Cooking classes in Chicago
In a unique twist on the typical cooking-course model, Lillie’s Q chef-owner Charlie McKenna brings the classroom to you. Over a two- to five-hour session at your home, he’ll teach you to prepare the barbecue classic of your choice (meat included in class fee) on your own grill. While the price tag may seem pricey, keep in mind that you can split the cost with up to five friends—and that you’ll get to feast on the results, along with sides and dessert.
Budding coffee geek? Head on over to Intelligentsia’s Fulton Street Roasting Works for a three-hour barista class. Under the tutelage of impressively pedigreed instructors like Ryan Soeder (recent winner of the North Central Regional Barista Competition), you’ll pull shots, practice pour-overs and try your hand at latte art.
Tap into your inner brewmaster during a two-installment course at South Side shop shop Bev Art. Your first session begins with an introductory lesson in the science of brewing; then, you and a partner will apply your new knowledge to start off a two-case batch of beer in the style of your choice. Four weeks later, you’ll return to bottle your now-fermented handiwork.
If you’re one of those home bakers who gets spooked by the idea of working with yeast, Baker & Nosh’s Bread Basics class is for you. During your three-hour session, your instructor will guide you through the fundamentals of bread making, exploring white, wheat and sourdough varieties and schooling you in shaping techniques. Looking for something a bit more advanced? The shop also offers a three-hour croissant workshop.
Eataly’s La Scuola program offers a rotation of two-hour, hands-on, evening and weekend classes that explore the wide world of la cucina Italiana. Pull fresh mozzarella at the Forming Formaggio workshop, or learn to shape a pie like a Neapolitan pizzaiolo at the Hands-On Pizza Party. Oh, and bring your appetite; classes include on-theme tastings of food and wine.
Submit yourself to the expertise of Uzma Sharif—pastry chef, Triton College culinary instructor and owner of this Pilsen chocolate boutique—and in just 90 short minutes you’ll be rolling truffles that are as pretty as they are delicious. (If a night of chocolate making doesn’t sound sufficiently awesome for you, all classes are BYOB.)
During this three-hour demo class, you’ll watch meat master Allen Sternweiler deconstruct a whole hog before sharing a porcine meal. Even if you don’t anticipate doing a lot of whole-animal butchery in day-to-day life, observing this process will arm you with a deepened understanding of cuts that you can draw on when browsing the meat counter or decoding a menu. BYOB.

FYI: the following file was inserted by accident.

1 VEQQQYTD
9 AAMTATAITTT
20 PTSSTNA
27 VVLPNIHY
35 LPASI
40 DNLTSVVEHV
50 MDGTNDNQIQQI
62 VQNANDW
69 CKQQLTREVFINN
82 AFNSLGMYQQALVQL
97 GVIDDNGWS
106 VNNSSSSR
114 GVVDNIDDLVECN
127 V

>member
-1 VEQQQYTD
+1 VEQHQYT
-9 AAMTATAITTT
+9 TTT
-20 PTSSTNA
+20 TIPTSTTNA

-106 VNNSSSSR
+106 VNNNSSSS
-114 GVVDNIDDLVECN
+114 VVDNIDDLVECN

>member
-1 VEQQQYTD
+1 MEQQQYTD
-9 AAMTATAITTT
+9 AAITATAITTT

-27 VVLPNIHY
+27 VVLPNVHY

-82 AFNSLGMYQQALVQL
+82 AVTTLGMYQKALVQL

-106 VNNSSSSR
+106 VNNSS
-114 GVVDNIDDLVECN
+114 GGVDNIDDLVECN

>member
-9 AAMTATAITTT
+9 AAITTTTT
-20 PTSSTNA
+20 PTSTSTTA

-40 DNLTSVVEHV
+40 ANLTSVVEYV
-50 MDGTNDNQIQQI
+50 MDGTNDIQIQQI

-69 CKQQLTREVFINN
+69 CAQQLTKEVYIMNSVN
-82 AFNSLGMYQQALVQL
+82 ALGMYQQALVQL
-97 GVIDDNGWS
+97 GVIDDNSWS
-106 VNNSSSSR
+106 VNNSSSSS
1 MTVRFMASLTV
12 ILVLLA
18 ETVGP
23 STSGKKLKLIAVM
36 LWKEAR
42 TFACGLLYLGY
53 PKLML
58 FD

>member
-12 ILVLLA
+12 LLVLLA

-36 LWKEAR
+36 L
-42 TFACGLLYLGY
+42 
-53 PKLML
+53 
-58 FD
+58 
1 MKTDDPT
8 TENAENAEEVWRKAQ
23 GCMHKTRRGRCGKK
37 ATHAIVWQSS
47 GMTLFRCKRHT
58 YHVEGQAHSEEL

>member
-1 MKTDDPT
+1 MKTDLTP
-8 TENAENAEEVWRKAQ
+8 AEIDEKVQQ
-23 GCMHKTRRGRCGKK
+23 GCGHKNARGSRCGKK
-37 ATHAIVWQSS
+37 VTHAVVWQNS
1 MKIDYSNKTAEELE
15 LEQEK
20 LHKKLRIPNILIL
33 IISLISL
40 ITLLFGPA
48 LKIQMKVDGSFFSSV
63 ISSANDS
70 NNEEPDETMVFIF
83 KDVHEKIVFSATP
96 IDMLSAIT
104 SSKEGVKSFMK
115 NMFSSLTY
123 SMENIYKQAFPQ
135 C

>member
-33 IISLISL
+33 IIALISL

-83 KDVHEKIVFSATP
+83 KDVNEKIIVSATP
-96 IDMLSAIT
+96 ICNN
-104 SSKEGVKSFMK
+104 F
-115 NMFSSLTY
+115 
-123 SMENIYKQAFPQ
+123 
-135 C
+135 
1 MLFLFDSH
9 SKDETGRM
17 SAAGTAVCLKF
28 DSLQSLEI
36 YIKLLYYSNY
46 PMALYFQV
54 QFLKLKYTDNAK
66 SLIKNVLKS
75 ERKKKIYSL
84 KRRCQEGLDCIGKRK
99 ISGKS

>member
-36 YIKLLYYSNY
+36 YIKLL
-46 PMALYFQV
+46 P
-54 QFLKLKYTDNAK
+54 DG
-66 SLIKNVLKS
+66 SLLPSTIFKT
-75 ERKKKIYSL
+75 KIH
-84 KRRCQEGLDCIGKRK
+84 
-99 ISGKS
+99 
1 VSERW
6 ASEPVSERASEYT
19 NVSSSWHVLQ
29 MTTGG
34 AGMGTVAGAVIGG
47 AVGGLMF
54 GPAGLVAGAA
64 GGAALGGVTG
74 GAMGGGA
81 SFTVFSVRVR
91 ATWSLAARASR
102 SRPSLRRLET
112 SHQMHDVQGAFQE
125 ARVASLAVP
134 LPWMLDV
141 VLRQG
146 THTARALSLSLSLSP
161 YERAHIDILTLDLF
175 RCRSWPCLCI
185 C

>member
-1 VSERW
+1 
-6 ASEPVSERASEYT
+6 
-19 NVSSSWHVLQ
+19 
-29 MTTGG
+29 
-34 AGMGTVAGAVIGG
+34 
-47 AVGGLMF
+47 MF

Accomplished self-taught cook and Indian expat Ranjana Bhargava demystifies her native cuisine—from its complex spicing to its regional variations—in a range of vegetarian classes hosted in her own Hyde Park kitchen. Enroll in a four-session course that will school you in the intricacies of both Southern and Northern Indian specialties, or sample a one-off class exploring a single topic, such as Indian breads. Each three-hour class concludes with a meal.
Culinary novices, take note: Competent knife handling is arguably the foundation on which all good cooking is built. If you don’t know the first thing about slicing and dicing, this two-and-a-half-hour class—a long-time Chopping Block favorite—is a great place to start. Along with receiving a hands-on lesson in technique, you’ll also learn how to choose, sharpen and store knives. Wine and beer available for purchase, or BYOB (corkage fee applies).
We’re not saying that Doug Sohn–shaped hole in your heart is going away anytime soon, but cranking out some encased meats might help a little. Let Westminster Hot Dog Company—which recently closed its own storefront to focus on catering and teaching—show you the way during its hands-on, hour-and-a-half to two-hour sausage "university." Bonus: Rather than some crummy diploma you’ll shove into a drawer, you’ll walk away from this university with a pack of fresh sausages.
Classes held in Haute Sausage’s kitchen space, 335 S Franklin St.